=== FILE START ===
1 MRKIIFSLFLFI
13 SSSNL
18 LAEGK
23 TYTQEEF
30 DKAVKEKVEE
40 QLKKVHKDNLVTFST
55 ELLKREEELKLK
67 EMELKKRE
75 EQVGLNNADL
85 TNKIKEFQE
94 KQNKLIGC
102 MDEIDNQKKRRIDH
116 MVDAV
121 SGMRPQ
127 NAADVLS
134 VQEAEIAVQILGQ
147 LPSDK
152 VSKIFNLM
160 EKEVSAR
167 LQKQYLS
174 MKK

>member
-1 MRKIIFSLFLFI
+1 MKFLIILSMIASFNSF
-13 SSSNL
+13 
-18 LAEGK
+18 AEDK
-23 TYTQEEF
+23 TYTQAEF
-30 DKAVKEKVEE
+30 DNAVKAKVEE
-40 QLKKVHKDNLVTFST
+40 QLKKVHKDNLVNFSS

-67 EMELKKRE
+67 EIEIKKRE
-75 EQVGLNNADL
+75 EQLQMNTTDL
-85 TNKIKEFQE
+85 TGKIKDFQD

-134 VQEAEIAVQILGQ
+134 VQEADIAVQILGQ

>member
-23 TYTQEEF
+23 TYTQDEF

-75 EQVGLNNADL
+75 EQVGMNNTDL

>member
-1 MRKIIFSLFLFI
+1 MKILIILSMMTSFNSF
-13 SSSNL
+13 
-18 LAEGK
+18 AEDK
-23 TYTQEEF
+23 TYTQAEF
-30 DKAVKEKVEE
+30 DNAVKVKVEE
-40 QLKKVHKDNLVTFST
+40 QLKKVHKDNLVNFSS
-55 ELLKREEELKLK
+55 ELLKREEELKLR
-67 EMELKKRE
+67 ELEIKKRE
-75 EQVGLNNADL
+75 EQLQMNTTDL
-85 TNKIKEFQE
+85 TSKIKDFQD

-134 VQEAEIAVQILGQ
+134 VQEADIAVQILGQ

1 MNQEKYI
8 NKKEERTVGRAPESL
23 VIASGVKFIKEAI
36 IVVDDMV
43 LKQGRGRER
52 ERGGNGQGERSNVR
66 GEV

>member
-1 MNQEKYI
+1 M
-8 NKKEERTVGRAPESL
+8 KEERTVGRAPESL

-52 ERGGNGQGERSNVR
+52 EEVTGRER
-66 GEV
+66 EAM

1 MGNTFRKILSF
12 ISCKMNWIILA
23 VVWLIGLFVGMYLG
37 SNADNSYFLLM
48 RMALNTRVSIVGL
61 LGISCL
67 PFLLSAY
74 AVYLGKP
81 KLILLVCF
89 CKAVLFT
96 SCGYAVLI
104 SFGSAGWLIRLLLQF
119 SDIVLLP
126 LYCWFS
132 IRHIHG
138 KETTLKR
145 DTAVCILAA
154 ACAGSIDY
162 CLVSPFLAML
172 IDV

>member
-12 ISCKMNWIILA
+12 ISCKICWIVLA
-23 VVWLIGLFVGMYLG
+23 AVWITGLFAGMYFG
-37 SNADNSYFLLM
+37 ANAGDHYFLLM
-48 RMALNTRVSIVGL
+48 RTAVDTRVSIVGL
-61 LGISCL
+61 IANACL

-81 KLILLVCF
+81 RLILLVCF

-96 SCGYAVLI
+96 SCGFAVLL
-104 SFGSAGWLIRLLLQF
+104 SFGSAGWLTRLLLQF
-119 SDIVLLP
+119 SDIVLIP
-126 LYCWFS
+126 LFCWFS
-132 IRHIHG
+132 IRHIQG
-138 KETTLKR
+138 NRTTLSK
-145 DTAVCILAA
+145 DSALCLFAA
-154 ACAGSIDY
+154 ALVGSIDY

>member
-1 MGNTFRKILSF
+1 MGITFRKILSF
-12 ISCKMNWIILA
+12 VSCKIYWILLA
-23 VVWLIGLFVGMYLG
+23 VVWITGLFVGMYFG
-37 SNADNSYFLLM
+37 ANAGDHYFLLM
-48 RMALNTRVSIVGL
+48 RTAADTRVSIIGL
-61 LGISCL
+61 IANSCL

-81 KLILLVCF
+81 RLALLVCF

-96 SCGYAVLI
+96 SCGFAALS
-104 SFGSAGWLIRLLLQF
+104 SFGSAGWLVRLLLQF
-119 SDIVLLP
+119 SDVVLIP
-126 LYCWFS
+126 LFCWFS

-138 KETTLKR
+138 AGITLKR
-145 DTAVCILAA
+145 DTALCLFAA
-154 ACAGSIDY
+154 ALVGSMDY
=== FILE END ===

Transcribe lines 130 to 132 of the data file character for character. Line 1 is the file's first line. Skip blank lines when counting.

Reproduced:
-138 KETTLKR
+138 NRTTLSK
-145 DTAVCILAA